Expand an array to a given size

Some functions expect an array with a minimum size. While this is generally bad coding sometimes you can’t avoid it (e.g. with csv files).

That’s when this piece of code comes in handy: (it’s an extension method, so it only works on .NET 3.5)

public static class ArrayHelper
    /// <summary>
    /// Expands an array to the given <paramref name="size"/>
    /// </summary>
    /// <typeparam name="T">The type of the array (not neccesairy, can be infered).</typeparam>
    /// <param name="array">The array</param>
    /// <param name="size">The size it should become</param>
    /// <returns>The array expanded to the given size</returns>
    public static T[] Expand<T>(this T[] array, int size)
        if (size < array.Length)
            throw new ArgumentException("size < array.Length, this will cause data to be truncated, canceling", "size");

        T[] list = new T[size];

        for (int index = 0; index < array.Length; index++)
            list[index] = array[index];

        return list;


class Program
    static void Main(string[] args)
        string[] array = new string[] { "test1", "test2", "test3" };

        //array1 has a length of 3
        Console.WriteLine("array.Length = {0}", array.Length); 

        array = array.Expand<string>(10);

        //now array has a length of 10
        Console.WriteLine("array.Length = {0}", array.Length);


Enjoy 🙂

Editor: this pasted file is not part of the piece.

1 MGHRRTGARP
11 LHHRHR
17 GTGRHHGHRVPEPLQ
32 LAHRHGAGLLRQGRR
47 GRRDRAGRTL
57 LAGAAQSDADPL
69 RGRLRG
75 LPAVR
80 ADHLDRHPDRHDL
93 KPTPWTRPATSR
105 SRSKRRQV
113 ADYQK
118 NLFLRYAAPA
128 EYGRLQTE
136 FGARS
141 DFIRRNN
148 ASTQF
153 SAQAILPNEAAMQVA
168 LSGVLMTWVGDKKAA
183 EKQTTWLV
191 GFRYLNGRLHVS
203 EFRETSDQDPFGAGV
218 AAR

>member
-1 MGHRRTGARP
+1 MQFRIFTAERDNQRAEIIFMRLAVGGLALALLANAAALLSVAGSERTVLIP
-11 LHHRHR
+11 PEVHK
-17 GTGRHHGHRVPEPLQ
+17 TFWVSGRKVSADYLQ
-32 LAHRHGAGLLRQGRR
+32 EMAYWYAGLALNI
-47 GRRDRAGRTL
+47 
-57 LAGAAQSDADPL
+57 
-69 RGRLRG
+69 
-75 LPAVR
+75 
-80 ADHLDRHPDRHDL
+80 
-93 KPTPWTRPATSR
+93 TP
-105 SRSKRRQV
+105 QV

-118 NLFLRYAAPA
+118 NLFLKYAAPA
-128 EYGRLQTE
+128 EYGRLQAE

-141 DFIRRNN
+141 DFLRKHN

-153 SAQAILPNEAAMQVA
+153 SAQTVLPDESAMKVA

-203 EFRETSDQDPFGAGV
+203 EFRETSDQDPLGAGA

Programming with Exceptions: some thoughts.

This is something I’ve been thinking about a lot. When do I throw an exception? Do I program with exceptions? Do I catch those exceptions.

Consider this piece of code:

public Product GetProduct(int id)
    //get the product, or null if not found
    Product p = //...

    return p;

Now you can ask yourself the following question:

Is it ok to return null if the product is not found? After all, the calling layer assumes that we’ll be getting a Product, not a null.

So now the calling layer needs to check if the product != null.

It would be exceptional if no product was found.

So in my opinion you throw an exception if no product is found. And that get’s handled in the calling layer.

But on the other hand: if you would just return a null and test on that in the calling layer you would use less resources since exception throwing is expensive.

I’d still go with the first one since it goes better with my consume code thoughts.

But this is an agreement you need to make across your team, and across your API.

Format after BitLocker.

So yesterday I reinstalled my laptop because some beta driver was acting up, no big deal. I had both of my partitions secured with Bitlocker (and a BIOS password set up) so that my laptop is secure.

After formatting I noticed that my C drive wasn’t encrypted anymore (which is obvious, it was formatted).

But my D drive looked like this:


It was locked. Fortunately I printed my recovery key so I was able to unlock the drive.

Please print the keys, and keep them safe!